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Ash Foster (Waikato/Tainui) graduated yesterday from an MSD-funded programme with a flash job and a great new work pathway.
The 32-year-old was among the first students to participate in the AWS re/Start programme when it was launched in Aotearoa New Zealand by Amazon Web Services in 2021.
Foster completed the free 12-week course at Unitec and an internship at Datacom just before the August 2021 lockdown and accepted a job offer from Datacom.
Armed with the course credentials, Foster now works in a specialist cloud engineering role within the large organisation and is urging Māori and Pacifica whānau to jump on the waka.
"I have a computer science degree and then worked in construction for several years afterwards," Foster said.
"Just before Covid, I retrained and did a web-development bootcamp and got a job, then Covid came and my role was made redundant. I focused on upskilling in 2020 and did some freelancing, but there weren't many entry-level tech jobs around in lockdown."
Life changed in 2021 when Foster got a call from MSD asking if he'd be interested in the new programme.
"I thought it would be good to do because it was the first run and I could give my feedback – I knew if I did this thing well it would pay off," he said.
"Even when I was retraining in 2019, the tech was changing, public cloud was trending, and I always had my eye on doing something related. I had an advantage going into the course because of my experience, and it gave me time to focus on the gaps in my knowledge and prepared me for the internship.
"The internship was good, and we worked with the professional services team and the cloud operations team, working on a small business case, report writing, and more day to day operations work like scripting and maintaining infrastructure-as-code."
Foster said the support from work colleagues was amazing.
"The best thing was the availability of the senior people. The practice lead is a really nice guy and was instrumental in getting me hired. Even though it's a large company we had the opportunity to ask questions, they sorted our access quickly and made an effort to be welcoming and set us up for success. With the internship, it's more about your attitude than what you know," he said.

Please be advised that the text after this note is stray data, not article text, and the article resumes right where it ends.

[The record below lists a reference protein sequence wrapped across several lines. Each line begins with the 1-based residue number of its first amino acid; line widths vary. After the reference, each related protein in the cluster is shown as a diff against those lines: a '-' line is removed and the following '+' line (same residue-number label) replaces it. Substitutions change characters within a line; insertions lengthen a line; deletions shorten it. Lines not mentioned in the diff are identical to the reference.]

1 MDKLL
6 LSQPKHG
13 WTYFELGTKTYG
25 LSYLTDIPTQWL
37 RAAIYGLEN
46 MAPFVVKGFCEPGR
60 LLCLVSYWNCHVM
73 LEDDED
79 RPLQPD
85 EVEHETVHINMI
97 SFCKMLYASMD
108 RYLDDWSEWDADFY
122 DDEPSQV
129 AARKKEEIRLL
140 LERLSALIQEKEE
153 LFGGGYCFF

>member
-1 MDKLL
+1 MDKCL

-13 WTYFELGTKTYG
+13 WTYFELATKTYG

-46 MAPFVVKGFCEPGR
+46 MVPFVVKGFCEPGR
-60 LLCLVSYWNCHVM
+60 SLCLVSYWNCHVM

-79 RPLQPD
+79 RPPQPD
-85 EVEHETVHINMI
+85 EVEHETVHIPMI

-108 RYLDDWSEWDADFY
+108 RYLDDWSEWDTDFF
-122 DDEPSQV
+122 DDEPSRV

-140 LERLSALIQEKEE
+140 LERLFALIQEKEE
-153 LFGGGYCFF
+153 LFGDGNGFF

"The new role came up late last year and I figured if I went for it I'd probably get it – there was a handover for my operations accounts and I started it in February this year. I'm now in a specialised FinOps team, more focused on financial management, governance and driving value for our customer engagements.
"I think the AWS programme is probably the best thing that MSD has done in terms of momentum-building with a programme, I wanted to be part of it.
"You have to be accountable for your own learning, as it is the nature of our industry to be learning all the time. The programme is supportive but you have to engage with it. I would say to people, if you're half-thinking about it, it's worth checking out, you just have to put in the effort."
Foster was among the group at yesterday's Te Pūkenga and Amazon Web Services (AWS) graduation of New Zealand's tech professionals from the AWS re/Start programme.
The free, 12-week, entry-level cloud skills programme prepares unemployed, underemployed, and transitioning learners for exciting and vital careers in cloud computing, including those from Māori and Pasifika communities.
Twenty-three-year-old Alice Kokado also graduated. She previously worked as a developer in Tokyo, and as a programming and maths tutor in Japan and New Zealand.
"I saw it was an opportunity to learn about cloud – I know that's the future and where the opportunity is, and the internship that is part of the programme is a big deal. I'm doing it to further my skills, and I have completed the AWS Cloud Practitioner Certificate."
Alice is in the middle of a three-month data engineering internship at KiwiRail.
AWS collaborates with Te Pūkenga, the country's largest tertiary education provider, and Unitec, the Auckland-based subsidiary of Te Pūkenga, to deliver the programme locally.
A recent study found that one million more New Zealand workers will require digital skills training for their jobs in the next year – that's 35 per cent of the workforce.
Cybersecurity skills are projected to be the top two most in-demand digital skills by Kiwi employers by 2025, yet the study found less than one third of organisations have training plans in place.
In New Zealand, local companies and organisations across the public sector have signed up to provide internships and employment to graduating AWS re/Start students.
Dr Angela Beaton, Te Pūkenga Deputy chief executive, delivery and academic, says: "AWS re/Start is a great example of an education provider and industry coming together, with a unique internship element which provides a globally recognised credential. The AWS re/Start programme is changing people's lives by offering new opportunities in high-demand fields. It is attracting people from all walks of life and career backgrounds, including those who have had to make a sudden shift in focus and people who may have never considered a career in technology."